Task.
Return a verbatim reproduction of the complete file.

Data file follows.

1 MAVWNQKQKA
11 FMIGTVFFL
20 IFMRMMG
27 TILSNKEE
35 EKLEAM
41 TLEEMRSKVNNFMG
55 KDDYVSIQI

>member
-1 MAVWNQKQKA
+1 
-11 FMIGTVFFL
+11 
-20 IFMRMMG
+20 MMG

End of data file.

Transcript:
1 MAVWNQKQKA
11 FMIGTVFFL
20 IFMRMMG
27 TILSNKEE
35 EKLEAM
41 TLEEMRSKVNNFMG
55 KDDYVSIQI

>member
-1 MAVWNQKQKA
+1 
-11 FMIGTVFFL
+11 
-20 IFMRMMG
+20 MMG